Polyurethane forms a major part of our everyday life. It started its life as a rigid foam for use in airplane wings way back in the World War II era. Today it has evolved into various forms and is available as resins, rubbers, plastics, adhesives, foams and paints.
Polyurethanes find numerous applications across almost all fields – from furniture, bedding and carpets to footwear and from refrigerators and freezers to automotives. It is also widely used in mold making and casting works as it is durable, resilient and flexible. It works as a binder for fiberglass and as a protective coat of paint for furniture and hardwood floors to get a sleek finish. It has good heat resistance too.
Polyurethane comes in a range of textures and hardness levels, from soft and flexible to hard and rigid. The pliable ones find common usage in the art field. Polyurethane rubbers are often used for making molds of inanimate objects that will be exposed to abrasive actions, like concrete casting and sculpture reproductions for example. They pick up minute details and can be used for making detailed and ridged casts, like in architectural restoration works.
There are different varieties of polyurethane resins that are of high quality and lend themselves well for making regular casts. But plaster casting is still preferred for making life casts as it sets quickly and is easier to work with.
How is polyurethane made and used?
Polyurethane is a polymer compound that involves a combination of a polyol and an isocyanate. The former is an alcohol-based hydroxyl compound that reacts with the latter to create polyurethane. The proportion in which both the substances are combined will dictate the properties of the resulting synthetic polyurethane – whether it will be rubber or foam or resin and so on.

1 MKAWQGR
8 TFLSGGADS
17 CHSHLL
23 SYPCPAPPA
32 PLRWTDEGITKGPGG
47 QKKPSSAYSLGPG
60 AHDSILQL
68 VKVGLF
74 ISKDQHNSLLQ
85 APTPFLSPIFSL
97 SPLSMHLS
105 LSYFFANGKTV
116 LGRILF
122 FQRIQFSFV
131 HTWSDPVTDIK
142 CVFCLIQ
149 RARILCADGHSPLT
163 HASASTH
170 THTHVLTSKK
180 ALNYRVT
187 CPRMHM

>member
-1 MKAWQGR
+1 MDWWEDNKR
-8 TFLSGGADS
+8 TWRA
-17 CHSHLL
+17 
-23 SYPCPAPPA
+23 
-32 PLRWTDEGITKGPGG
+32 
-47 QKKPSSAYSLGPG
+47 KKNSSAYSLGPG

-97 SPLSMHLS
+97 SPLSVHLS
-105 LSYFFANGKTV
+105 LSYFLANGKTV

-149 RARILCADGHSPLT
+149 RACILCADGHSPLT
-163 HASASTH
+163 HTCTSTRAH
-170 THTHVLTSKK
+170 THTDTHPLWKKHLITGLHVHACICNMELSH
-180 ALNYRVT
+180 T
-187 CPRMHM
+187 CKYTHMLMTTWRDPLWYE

Polyurethanes generally come in a liquid form, but are also available as a spray or a foam. The liquid polyurethane resin or rubber has a specified mix ratio when used for mold making or casting projects. It is easy to mix and can be poured with no trouble.
But polyurethane is quite prone to air bubbles and should be used carefully. Especially when working with polyurethane resins for making a cast, using a pressure pot or vacuum chamber is essential for eliminating the bubbles.
Polyurethane resin has a very low odor as compared to the carcinogenic producing smells of polyester resins. But bear in mind that polyurethane is highly impressionable and therefore, even the smallest crack will be clearly visible in the final piece. You also have to wear protective clothing when using polyurethane.
While some may say that polyurethane proves expensive, it is much cheaper than silicone rubber and yet lends itself well for multiple purposes.
To sum up, polyurethane is an extremely versatile product that is enjoying increasing popularity both in the art world and daily life. And the applications of polyurethanes will continue to grow as people find new uses for it!